GTT’s service to Iran raises questions about why an American Internet company with close ties to the U.S. government and intelligence community would be selling off bandwidth to a country that is still a major strategic adversary of the United States.

Despite the nuclear deal, Iran is currently providing the bulk of ground forces to crush Syrian rebels opposed to Bashar al-Assad, and is part of an emerging power axis with Russia, which has launched air strikes to keep the Syrian dictator in power and to keep Moscow’s foothold in the Middle East.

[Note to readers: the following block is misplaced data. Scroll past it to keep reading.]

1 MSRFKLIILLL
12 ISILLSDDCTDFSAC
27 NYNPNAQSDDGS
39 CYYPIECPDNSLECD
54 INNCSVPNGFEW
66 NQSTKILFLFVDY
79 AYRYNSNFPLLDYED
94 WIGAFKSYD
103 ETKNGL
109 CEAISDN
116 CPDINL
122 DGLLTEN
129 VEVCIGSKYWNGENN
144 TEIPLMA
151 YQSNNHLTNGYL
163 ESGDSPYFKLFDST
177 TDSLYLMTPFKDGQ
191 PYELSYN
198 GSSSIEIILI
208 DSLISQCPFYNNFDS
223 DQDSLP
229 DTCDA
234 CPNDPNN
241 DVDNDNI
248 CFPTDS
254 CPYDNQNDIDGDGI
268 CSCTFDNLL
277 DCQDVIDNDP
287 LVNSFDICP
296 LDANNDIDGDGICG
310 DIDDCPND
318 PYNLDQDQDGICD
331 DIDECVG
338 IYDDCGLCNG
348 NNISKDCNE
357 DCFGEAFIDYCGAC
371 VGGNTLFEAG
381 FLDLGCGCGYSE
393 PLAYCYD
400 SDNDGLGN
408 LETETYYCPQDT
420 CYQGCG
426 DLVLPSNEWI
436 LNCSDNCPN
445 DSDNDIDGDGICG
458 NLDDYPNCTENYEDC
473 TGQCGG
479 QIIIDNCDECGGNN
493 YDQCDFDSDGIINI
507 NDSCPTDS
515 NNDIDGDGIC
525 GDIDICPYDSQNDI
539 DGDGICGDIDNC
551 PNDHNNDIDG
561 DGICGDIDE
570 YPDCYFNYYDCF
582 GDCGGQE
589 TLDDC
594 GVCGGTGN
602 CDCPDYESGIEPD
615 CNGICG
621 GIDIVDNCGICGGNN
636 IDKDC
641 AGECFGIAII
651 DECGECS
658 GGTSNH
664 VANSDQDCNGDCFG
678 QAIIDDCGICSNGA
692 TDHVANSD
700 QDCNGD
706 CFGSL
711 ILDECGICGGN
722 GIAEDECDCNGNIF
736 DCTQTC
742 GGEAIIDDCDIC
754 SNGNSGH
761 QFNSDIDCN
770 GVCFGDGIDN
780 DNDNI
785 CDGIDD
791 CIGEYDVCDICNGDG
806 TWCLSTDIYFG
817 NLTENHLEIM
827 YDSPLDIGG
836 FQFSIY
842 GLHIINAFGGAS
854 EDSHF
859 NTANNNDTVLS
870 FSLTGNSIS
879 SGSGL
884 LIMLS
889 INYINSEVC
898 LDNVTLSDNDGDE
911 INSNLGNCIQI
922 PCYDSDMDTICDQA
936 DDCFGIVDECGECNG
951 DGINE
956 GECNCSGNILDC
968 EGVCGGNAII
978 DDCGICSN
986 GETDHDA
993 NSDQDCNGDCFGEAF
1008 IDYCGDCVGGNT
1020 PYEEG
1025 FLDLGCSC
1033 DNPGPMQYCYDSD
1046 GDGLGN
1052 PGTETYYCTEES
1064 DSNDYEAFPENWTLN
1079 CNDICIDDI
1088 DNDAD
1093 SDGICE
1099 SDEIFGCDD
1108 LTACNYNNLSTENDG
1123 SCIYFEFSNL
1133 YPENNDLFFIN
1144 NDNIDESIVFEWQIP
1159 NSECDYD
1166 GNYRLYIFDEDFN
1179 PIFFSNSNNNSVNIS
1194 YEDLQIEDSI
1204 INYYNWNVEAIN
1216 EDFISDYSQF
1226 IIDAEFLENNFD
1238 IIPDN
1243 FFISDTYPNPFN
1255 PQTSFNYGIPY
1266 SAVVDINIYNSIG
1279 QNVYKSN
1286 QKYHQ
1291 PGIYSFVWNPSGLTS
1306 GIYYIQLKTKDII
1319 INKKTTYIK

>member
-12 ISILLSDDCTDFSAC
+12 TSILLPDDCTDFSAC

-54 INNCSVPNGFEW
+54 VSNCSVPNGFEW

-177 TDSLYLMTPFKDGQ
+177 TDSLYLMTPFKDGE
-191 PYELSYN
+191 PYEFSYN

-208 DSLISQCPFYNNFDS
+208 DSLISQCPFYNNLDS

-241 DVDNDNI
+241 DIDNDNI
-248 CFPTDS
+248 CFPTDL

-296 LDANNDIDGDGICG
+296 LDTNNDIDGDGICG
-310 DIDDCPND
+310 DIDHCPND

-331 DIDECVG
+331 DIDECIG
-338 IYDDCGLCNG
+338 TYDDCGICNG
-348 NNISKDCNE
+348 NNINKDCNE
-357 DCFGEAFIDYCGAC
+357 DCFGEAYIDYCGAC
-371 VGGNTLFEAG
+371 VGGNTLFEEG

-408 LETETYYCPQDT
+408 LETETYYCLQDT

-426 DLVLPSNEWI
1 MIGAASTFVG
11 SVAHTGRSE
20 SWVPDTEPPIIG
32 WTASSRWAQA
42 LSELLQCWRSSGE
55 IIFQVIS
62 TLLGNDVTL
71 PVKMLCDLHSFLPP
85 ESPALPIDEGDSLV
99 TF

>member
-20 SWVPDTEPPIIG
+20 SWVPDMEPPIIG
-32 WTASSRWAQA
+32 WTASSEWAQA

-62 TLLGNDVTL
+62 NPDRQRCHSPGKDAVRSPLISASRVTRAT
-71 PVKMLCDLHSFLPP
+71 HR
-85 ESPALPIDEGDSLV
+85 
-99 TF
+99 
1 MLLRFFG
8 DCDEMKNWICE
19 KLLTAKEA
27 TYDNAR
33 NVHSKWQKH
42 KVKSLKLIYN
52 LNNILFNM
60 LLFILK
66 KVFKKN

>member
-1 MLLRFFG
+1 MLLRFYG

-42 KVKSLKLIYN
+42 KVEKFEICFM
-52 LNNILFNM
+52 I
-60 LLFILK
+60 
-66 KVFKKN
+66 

But Iran is expanding economically—and digitally—as well. And that presents an opportunity for American technology companies.

Since August 2014, when the Iran’s national telecom regulator began awarding licenses for 3G and 4G mobile phone service, subscriptions have surged, to about 20.5 million people last month, Amy Cameron, a senior analyst with BMI Research, told The Daily Beast. That’s about 27 percent of the country’s population, the majority of which is under 30 and, presumably, eager to embrace new technologies and the access to information that comes with them.